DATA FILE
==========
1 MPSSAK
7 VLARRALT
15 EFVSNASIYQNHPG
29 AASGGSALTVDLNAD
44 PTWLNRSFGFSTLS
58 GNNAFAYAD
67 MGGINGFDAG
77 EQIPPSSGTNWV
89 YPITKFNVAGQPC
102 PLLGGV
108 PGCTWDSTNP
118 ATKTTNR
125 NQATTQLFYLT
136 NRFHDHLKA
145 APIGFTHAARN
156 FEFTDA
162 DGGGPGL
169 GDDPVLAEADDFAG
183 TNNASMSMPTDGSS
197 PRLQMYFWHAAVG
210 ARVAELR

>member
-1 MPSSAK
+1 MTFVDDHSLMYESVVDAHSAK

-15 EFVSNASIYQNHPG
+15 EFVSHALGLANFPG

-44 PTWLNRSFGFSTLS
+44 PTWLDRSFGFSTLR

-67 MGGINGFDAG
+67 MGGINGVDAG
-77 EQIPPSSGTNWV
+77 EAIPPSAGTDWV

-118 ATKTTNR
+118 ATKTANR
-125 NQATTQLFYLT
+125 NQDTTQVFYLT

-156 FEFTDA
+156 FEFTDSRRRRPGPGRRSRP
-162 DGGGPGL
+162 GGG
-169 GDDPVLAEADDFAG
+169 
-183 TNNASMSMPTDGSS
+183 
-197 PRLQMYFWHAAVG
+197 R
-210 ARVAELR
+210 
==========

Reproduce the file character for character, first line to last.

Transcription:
1 MPSSAK
7 VLARRALT
15 EFVSNASIYQNHPG
29 AASGGSALTVDLNAD
44 PTWLNRSFGFSTLS
58 GNNAFAYAD
67 MGGINGFDAG
77 EQIPPSSGTNWV
89 YPITKFNVAGQPC
102 PLLGGV
108 PGCTWDSTNP
118 ATKTTNR
125 NQATTQLFYLT
136 NRFHDHLKA
145 APIGFTHAARN
156 FEFTDA
162 DGGGPGL
169 GDDPVLAEADDFAG
183 TNNASMSMPTDGSS
197 PRLQMYFWHAAVG
210 ARVAELR

>member
-1 MPSSAK
+1 MTFVDDHSLMYESVVDAHSAK

-15 EFVSNASIYQNHPG
+15 EFVSHALGLANFPG

-44 PTWLNRSFGFSTLS
+44 PTWLDRSFGFSTLR

-67 MGGINGFDAG
+67 MGGINGVDAG
-77 EQIPPSSGTNWV
+77 EAIPPSAGTDWV

-118 ATKTTNR
+118 ATKTANR
-125 NQATTQLFYLT
+125 NQDTTQVFYLT

-156 FEFTDA
+156 FEFTDSRRRRPGPGRRSRP
-162 DGGGPGL
+162 GGG
-169 GDDPVLAEADDFAG
+169 
-183 TNNASMSMPTDGSS
+183 
-197 PRLQMYFWHAAVG
+197 R
-210 ARVAELR
+210 